Student-Centered Language Appropriation: A Study of Classroom Practices in the Adult ESL Classroom at the University of California, San Diego


  • Tanya Lynn Davis


Student-Centered, Language Appropriation, Classroom Practices, Student Control


This study discusses research which was undertaken in the author’s country of residence, San Diego. CA. it was conducted because the researcher saw a need to better define the concept of ‘student-centered learning’ in the ESL teaching profession in an effort to help both new teachers to the field, and experienced teachers, make their teaching practices more student-centered. In this study, two adult ESL classes were asked to give their opinions on two specific classroom practices, The first practice involved the students discussing and negotiating the course content with the teacher. The second practice involved the students discussing and negotiating the course evaluative criteria with the teacher. The advantage of performing this research is to find out if students prefer to have the opportunity to give their input on such areas as course content and evaluative criteria. Discovering that they do prefer these practices demonstrates the need for more student control in an ESL classroom and leads us to adapting these practices with more confidence in the hopes of encouraging more meaningful learning experiences for our adult ESL learners and promote student-centered language appropriation.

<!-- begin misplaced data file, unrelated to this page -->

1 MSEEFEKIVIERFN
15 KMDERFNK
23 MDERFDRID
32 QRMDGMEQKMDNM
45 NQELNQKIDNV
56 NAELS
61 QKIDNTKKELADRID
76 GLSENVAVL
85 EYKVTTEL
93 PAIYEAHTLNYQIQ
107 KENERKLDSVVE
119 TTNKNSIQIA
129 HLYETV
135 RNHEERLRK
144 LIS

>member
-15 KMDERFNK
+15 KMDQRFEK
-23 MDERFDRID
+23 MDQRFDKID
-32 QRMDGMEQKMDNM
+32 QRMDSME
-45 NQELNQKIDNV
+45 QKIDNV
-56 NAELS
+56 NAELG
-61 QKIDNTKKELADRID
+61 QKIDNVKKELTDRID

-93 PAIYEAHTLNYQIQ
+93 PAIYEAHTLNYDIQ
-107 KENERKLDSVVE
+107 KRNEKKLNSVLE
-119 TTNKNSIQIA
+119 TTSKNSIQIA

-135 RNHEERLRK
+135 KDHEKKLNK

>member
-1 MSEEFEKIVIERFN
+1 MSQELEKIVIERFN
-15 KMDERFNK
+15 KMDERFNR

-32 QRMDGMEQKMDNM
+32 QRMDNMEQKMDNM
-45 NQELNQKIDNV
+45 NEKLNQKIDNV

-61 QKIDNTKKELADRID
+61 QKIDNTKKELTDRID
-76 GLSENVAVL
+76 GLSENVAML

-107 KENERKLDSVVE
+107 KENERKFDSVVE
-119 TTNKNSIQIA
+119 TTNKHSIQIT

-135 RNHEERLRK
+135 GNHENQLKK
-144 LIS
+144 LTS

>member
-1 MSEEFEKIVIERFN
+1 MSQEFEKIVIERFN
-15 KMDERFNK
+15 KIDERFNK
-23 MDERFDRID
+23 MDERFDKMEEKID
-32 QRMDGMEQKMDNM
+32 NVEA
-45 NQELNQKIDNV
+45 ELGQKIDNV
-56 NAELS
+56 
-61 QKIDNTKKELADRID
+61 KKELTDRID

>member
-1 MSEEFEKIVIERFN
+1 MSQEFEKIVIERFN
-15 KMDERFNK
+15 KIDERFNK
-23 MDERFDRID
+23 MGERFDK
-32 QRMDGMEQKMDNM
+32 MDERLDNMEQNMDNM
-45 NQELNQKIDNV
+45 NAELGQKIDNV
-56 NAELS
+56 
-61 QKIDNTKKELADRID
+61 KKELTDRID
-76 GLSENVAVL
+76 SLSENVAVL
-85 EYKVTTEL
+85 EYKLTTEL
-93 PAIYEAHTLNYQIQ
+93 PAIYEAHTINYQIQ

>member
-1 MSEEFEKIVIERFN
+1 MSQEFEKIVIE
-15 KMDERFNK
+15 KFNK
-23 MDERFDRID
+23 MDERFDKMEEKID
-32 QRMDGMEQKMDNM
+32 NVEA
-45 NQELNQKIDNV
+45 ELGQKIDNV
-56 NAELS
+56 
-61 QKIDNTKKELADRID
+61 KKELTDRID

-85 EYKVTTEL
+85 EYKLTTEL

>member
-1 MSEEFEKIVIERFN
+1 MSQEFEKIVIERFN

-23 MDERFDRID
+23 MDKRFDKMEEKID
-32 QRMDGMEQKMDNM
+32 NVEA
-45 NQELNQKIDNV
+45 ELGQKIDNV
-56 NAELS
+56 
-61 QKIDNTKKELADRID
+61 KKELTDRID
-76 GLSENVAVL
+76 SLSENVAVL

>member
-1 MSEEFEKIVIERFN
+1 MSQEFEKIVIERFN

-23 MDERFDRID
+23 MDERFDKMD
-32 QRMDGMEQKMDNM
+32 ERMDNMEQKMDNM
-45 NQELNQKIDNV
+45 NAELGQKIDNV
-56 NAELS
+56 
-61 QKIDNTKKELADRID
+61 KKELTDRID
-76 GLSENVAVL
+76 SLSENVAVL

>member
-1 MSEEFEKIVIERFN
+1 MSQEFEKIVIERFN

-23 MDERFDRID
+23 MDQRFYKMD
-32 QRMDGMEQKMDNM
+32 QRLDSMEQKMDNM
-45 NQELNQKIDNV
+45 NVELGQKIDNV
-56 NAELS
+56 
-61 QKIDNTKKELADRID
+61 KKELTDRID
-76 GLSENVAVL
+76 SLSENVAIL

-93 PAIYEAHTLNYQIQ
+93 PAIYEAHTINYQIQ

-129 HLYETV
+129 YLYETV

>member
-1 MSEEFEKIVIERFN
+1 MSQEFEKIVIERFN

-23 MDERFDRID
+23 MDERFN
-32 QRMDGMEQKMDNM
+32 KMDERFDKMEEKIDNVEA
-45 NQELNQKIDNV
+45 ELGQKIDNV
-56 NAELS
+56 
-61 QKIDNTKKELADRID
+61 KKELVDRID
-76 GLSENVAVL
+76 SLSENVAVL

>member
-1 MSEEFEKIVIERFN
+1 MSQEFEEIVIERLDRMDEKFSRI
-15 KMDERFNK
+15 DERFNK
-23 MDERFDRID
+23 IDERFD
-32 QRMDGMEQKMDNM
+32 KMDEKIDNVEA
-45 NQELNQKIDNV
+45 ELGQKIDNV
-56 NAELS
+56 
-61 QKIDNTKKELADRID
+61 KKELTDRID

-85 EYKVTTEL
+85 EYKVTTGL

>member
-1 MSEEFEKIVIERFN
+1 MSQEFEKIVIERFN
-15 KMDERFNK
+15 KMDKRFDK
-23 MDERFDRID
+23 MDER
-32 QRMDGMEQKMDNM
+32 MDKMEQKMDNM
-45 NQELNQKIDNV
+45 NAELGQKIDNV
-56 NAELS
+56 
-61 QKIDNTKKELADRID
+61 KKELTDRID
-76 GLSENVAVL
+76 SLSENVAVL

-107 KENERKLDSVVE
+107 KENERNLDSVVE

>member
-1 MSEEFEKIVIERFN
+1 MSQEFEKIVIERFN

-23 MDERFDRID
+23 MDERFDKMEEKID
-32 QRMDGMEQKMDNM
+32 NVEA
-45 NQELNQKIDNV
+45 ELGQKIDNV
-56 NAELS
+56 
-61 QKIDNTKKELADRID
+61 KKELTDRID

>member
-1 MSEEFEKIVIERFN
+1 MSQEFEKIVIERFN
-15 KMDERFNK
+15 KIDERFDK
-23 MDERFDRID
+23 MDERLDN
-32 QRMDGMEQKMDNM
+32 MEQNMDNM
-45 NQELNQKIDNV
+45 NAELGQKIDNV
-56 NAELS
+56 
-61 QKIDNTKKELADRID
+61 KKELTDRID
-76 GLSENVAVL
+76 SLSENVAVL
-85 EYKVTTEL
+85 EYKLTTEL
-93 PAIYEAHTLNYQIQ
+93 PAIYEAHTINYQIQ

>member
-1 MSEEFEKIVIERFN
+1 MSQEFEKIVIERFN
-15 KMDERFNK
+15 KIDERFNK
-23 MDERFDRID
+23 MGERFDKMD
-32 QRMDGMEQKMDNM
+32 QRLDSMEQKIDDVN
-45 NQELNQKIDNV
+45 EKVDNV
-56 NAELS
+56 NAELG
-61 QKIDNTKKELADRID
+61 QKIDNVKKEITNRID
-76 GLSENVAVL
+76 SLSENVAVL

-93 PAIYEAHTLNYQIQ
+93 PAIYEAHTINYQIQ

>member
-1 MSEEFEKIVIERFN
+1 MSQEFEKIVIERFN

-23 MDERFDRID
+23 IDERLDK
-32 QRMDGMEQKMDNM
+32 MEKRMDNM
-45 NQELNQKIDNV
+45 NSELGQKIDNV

Additional Files